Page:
Pen and Ink and Writing His Mind

The Best Mislaid Manuscripts and Bellairs Becomes a Columnist

Teaching was still far from Bellairs's mind: he yearned to write and get published again. His second book, The Pedant and the Shuffly, was released back in February and work had already commenced during his stay in England on the third, Prospero, what was to become The Face in the Frost. Other attempted manuscripts included The Pouty King, an illustrated children’s book about gargoyles, and The Paranoid Sunglasses, a short story staring Sir Bertram Crabtree-Gore (last seen as the protagonist in Pedant) as the wearer of vomit-colored sunglasses that revealed and ridiculed the character's paranoid aberrations about leaving mayonnaise out in the sun, getting tetanus from rusty nails, and more – in reality, the same fancies Bellairs himself had.

He was also attempting to compose what he described as a Catholic-porno novel entitled Papa Peter's Seat. While little is known about the possible inspiration for such a work, Myers feels it would have been satirical in nature (similar to Terry Southern's Candy, published during the era) and that "fortunately" the publisher rejected the proposal. Marilyn Fitschen recalls Bellairs mentioning the book numerous times, although she feels it would probably not be considered pornographic by today's standards; it may have been only "a few lines of hyperbolic silly sex metaphors. Sustaining campy-ness for that length really wasn't for John and who'd want to read it anyway?"

Whether Bellairs attempted to pass off Papa Peter's Seat to Macmillan is unclear but because he was unable to get it published anywhere he found an outlet for his frustration in the National Catholic Reporter. Bellairs had written an article for the publication in March 1969 and over the next few month established contact with the NCR's managing editor, according to a letter written to friend Gerald Kadish that August. Bellairs says he wrote to the editor "bitching" about his inability to get published:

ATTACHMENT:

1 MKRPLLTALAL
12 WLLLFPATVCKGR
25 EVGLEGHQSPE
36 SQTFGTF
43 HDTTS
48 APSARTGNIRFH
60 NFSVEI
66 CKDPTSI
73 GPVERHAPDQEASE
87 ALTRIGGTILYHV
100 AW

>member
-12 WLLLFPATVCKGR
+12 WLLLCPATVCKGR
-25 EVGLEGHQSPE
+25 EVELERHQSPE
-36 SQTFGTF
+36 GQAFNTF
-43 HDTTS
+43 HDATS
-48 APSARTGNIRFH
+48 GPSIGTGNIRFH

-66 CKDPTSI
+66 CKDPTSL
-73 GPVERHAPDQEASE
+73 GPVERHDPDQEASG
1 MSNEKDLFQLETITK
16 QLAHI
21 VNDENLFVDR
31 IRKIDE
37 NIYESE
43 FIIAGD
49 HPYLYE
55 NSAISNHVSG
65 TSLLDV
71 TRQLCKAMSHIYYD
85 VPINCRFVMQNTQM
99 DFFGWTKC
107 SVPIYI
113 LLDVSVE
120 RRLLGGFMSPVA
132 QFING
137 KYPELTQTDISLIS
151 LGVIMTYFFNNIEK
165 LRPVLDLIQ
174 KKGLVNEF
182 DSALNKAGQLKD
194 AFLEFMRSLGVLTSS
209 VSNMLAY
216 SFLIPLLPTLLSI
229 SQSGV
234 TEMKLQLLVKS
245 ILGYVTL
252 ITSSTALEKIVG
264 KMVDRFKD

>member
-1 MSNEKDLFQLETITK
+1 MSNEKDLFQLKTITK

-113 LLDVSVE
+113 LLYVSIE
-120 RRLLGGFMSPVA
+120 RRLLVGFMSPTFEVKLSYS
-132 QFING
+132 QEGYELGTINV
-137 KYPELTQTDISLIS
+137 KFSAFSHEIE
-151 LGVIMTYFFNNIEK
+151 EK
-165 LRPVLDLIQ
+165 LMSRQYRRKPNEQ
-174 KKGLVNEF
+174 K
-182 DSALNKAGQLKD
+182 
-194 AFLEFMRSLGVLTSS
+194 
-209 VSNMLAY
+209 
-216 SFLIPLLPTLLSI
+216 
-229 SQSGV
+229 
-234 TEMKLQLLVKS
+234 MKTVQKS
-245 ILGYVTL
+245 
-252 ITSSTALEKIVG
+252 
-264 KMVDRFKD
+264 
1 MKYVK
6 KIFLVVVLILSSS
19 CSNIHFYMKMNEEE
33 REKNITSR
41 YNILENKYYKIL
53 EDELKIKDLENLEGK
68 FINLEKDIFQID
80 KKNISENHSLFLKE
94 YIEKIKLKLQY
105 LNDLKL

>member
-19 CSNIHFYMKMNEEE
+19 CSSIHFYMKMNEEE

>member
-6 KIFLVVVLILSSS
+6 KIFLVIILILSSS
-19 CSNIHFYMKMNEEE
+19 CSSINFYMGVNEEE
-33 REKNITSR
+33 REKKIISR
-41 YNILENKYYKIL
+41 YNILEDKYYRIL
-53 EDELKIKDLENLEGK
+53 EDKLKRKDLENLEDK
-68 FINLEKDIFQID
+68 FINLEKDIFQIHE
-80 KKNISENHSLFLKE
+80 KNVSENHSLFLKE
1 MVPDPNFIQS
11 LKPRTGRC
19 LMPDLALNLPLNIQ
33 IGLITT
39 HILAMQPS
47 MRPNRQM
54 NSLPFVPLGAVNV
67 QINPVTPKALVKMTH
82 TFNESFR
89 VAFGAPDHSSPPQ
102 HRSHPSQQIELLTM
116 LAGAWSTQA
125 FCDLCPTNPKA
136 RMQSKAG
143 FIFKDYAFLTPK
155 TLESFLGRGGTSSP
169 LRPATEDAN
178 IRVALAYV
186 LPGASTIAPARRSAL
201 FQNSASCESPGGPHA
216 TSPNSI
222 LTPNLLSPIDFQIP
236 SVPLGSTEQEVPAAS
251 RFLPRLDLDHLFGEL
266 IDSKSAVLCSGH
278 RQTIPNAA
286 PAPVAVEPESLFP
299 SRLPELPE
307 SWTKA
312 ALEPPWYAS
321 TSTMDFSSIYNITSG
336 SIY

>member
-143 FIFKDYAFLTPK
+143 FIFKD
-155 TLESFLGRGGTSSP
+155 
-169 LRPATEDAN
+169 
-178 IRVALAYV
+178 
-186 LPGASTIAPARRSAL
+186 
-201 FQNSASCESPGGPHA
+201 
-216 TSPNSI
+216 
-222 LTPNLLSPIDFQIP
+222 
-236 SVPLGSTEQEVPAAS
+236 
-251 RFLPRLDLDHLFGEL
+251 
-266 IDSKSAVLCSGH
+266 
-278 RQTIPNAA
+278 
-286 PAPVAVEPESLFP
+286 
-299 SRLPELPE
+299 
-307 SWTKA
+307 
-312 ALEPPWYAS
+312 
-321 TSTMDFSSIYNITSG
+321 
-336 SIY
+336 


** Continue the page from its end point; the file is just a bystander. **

"The piece is a lot of nasty comments on Catholic tolerance for blasphemy, but it may serve its primary purpose, to get me in print one way or another. The editor to whom I talked on the phone is going to try to get me a publisher for the novel, which is complete. So in the future you may refer to me as 'my friend, the columnist.' Any subjects you want ranted about?
June 26, 1968
Terry Brock, former managing editor of the NCR, says that the managing editor Bellairs refers to was possibly James Andrews, who left NCR to found Universal Press Syndicate. Prior to resigning, "Jim was actively engaged in recruiting talent for his syndicate as well as writings for NCR." Brock notes that it is possible Andrews was in contact with Bellairs at some point, in regard to either NCR or the syndicate, and possibly recommended a publisher for the elusive manuscript.

Unfortunately unused manuscripts were usually returned to the authors, Brock adds, meaning it is quite possible the pornographic novel is lost forever, as Brad Strickland noted Bellairs was quite fond of burning stacks of old manuscripts and letters in his backyard incinerator. Who knows what is lost?

Bellairs was also attempting to get exposure, and end his "long night of unpublishment," by contributing to a new alternative newspaper that was opening its doors that autumn. The Phoenix was a product of the New England counterculture scene, discussing art and entertainment as well reporting on the political and social changes taking place both in Massachusetts and across the country. Bellairs was to write a weekly humor column, of which his first was published in the debut issue on October 9, 1969. "It will try hard to be a local Village Voice," Bellairs wrote to Kadish in the months preceding his first column, "but without a village that may be hard, but what the hell."

Officially known just as the Phoenix, it became known as the Cambridge Phoenix due to where it was published and to distinguish it from the later Boston Phoenix. "Like the city it was published in, the Phoenix represented more of a hippie/folky point of view," explains Alan Lewis, who co-authored an Internet site chronicling Boston-area music and entertainment history.

Cambridge's Phoenix would end its run in 1972, selling out to and merging with rival Boston After Dark, which in turn would evolve into today's well-known Boston Phoenix. Bellairs was long disassociated with the newspaper at this point: he had stuck around only for three issues. Reason? Money issues. Priscilla says John stopped writing because they stopped paying the $75 he'd been promised.